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Harlan Cadinha discusses the steep market declines and how the volatility in the Administration could be responsible.
Harlan Cadinha discusses how the trade war with China and the impending election are putting negative pressure on the markets.
Harlan Cadinha discusses the potential causes for the over 800 point drop in the market.
Harlan Cadinha discusses the drivers behind the recent market upswing and what we are looking out for in the near term.
Harlan Cadinha discusses the drivers of the Dow's over 720 point drop and what Cadinha is looking for in the near term.
Harlan Cadinha discusses Trump's threat of tariffs on steel and aluminum and why he does not believe it is a positive for the stock market.
After a big selloff in the fourth quarter, stocks have rebounded nicely with double-digit gains. Our moves to lower equity exposure seem early if not altogether wrong-headed. Even with some recent market-friendly news regarding the Federal Reserve, the Mueller investigation, and the U.S.’s trade war with China, we still think higher caution is appropriate and prudent, especially when capital preservation is the primary mission.
Not making more money or enough money is an infraction we commit from time to time. We can live with this most of the time (although there are instances we must flog ourselves when it’s clear we should have known better and invested more aggressively). The kind of sin we aim to avoid is material losses, the kind impacting real life circumstances (including retirement goals or general lifestyle) or otherwise inducing financial decisions later regretted (like bailing out and making those losses permanent). A good investment plan one can stick to yields better results over time than a perfect plan one can’t.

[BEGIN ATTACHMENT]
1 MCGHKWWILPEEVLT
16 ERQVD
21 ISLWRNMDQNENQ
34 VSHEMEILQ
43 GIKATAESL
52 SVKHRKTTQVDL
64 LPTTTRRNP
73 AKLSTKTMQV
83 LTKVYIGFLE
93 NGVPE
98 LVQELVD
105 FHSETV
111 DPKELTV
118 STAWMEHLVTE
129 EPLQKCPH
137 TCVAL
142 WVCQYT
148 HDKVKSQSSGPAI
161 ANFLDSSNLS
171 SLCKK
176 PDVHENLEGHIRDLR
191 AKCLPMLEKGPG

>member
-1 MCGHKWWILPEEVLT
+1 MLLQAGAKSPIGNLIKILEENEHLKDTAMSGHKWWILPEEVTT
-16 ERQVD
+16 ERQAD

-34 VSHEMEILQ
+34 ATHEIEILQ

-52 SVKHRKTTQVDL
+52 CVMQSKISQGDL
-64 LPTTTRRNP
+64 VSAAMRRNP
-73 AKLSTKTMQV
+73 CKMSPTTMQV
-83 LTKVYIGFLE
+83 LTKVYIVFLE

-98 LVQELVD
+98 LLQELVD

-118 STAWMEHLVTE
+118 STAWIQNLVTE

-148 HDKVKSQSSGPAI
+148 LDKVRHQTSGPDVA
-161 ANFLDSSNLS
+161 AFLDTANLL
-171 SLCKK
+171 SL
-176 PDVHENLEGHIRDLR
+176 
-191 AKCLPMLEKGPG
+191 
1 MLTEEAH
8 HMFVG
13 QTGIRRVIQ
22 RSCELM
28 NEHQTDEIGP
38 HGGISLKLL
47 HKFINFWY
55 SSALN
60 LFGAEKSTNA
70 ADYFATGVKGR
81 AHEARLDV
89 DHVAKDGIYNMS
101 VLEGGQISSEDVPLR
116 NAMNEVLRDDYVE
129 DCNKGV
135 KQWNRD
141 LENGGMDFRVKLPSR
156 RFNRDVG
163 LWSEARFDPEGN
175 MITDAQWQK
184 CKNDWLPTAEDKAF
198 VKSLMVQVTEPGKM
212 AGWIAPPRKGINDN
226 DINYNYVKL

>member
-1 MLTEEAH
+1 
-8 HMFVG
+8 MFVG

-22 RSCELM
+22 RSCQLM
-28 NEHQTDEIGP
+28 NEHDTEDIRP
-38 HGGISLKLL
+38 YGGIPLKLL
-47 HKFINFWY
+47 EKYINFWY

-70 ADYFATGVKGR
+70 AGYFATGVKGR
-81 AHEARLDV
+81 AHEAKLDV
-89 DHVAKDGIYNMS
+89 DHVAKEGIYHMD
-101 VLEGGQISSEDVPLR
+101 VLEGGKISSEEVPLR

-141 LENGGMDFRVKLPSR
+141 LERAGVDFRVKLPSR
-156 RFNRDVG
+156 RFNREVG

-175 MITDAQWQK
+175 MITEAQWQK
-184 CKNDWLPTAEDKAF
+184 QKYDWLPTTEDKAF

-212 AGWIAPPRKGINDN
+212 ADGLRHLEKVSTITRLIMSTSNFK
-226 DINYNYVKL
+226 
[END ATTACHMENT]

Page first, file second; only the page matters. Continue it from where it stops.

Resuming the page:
Former Harvard University quarterback Neil Rose said he hasn't changed his investment philosophy since he began calling signals at Honolulu-based Cadinha & Co. nearly 16 years ago. Rose, the newly named president of the investment management firm, prefers investing conservatively than taking risks. "One of the reasons I joined the company was shared values of conservatism," said the Hawaii native, who also is retaining his position as chief investment officer. "What I've found in the time since is the being conservative is a great offensive asset. Those who have made the most over time in investing - the Warren Buffetts of the world - they're all known as conservative investors. That's a paradox to the dogma you hear that to make more returns you need to take on more risk. That's not true. To make more returns you have to take less risk. There are no old gunfighters, and that applies to the investment world as well."READ MORE
A conversation about investing amid risk, volatility, tariffs, political uncertainty and the unexpected changes that will happen in your own life.READ MORE